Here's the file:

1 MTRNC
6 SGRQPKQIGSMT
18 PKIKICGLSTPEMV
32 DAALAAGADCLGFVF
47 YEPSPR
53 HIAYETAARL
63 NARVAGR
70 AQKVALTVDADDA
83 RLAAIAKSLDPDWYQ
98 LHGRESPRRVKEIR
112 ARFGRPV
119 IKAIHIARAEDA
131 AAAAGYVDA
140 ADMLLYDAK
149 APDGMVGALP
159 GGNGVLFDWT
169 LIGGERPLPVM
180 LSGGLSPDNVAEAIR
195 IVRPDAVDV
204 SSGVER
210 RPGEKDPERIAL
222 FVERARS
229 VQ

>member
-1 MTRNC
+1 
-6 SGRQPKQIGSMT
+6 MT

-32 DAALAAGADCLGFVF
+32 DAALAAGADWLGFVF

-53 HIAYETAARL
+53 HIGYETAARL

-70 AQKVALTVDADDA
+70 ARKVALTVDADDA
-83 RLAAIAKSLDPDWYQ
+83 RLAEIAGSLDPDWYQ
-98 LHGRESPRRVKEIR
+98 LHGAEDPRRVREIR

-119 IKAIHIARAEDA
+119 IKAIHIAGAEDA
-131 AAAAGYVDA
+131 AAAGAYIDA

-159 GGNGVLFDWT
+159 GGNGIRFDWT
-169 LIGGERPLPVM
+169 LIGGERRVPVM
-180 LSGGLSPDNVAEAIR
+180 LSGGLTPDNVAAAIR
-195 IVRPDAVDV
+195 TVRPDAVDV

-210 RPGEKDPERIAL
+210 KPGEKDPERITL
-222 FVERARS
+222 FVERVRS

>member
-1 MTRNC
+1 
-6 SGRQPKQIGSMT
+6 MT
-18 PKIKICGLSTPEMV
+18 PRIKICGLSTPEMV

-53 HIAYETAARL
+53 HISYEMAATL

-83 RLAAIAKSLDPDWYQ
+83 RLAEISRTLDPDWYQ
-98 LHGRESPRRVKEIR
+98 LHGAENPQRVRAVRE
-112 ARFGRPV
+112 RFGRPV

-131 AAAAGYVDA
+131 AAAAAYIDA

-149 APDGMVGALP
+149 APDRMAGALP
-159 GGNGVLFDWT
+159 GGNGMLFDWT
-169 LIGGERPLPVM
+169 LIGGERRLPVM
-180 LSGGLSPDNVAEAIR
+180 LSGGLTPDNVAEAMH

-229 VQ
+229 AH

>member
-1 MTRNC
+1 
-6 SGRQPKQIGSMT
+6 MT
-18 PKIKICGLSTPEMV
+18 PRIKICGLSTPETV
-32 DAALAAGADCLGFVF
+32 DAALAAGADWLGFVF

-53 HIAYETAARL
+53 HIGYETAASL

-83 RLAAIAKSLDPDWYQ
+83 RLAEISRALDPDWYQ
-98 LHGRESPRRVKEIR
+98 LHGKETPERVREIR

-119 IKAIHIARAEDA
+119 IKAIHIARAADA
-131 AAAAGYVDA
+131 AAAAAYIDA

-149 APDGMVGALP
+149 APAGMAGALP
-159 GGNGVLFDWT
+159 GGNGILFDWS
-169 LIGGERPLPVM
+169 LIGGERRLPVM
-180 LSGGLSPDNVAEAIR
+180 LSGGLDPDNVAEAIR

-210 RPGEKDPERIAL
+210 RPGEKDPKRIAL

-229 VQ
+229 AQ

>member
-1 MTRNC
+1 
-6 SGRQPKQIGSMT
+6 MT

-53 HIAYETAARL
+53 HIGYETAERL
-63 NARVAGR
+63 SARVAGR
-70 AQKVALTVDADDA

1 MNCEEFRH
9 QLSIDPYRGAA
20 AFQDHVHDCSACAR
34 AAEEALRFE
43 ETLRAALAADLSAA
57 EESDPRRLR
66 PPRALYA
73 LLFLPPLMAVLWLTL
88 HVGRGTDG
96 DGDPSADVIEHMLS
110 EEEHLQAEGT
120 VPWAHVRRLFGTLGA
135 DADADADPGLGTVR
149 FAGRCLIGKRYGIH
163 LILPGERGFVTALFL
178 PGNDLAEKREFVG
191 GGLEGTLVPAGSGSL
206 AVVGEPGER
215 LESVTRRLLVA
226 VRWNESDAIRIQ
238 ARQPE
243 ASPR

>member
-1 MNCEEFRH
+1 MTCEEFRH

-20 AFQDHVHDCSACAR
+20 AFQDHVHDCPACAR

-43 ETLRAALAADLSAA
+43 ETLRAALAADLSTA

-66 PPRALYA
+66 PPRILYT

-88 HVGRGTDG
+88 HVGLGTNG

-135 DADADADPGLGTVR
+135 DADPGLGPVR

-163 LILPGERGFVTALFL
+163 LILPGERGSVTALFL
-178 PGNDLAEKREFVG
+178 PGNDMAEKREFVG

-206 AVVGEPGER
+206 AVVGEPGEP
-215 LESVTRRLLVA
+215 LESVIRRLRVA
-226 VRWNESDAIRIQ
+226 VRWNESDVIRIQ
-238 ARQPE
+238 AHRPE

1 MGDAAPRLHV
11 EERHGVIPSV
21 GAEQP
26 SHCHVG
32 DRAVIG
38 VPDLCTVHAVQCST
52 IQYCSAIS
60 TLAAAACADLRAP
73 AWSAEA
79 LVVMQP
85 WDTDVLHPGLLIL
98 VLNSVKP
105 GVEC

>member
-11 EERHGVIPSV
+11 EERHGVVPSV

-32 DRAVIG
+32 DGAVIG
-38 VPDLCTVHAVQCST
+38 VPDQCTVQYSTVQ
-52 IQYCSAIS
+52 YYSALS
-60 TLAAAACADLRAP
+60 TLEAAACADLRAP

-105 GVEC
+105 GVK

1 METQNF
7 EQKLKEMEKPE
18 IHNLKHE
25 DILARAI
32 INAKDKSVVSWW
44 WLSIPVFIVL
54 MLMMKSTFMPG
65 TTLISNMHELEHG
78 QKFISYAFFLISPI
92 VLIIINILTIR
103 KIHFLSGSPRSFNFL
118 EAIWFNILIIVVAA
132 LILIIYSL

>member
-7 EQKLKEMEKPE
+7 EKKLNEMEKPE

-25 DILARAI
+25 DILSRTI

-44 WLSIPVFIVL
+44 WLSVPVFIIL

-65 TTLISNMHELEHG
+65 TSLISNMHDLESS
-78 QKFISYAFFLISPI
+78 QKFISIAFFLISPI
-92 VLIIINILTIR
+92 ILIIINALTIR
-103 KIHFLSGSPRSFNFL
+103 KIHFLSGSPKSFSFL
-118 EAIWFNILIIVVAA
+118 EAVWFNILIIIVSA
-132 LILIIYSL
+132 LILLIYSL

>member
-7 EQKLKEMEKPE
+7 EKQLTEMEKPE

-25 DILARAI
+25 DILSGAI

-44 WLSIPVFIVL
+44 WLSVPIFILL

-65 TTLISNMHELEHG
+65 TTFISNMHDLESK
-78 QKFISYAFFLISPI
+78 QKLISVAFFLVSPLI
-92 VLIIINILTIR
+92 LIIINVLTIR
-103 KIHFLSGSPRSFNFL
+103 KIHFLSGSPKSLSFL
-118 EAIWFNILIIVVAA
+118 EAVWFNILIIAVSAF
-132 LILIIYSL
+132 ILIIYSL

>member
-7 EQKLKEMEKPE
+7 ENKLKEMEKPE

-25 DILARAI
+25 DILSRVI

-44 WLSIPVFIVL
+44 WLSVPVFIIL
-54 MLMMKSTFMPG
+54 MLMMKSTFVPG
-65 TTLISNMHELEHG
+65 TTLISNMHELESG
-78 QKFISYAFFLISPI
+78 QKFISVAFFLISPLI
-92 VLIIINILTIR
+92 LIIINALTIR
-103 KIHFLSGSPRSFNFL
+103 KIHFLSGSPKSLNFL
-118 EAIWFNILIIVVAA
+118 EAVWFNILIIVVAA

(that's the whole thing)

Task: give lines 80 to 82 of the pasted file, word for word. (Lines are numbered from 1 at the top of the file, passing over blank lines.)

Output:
-229 VQ
+229 AH

>member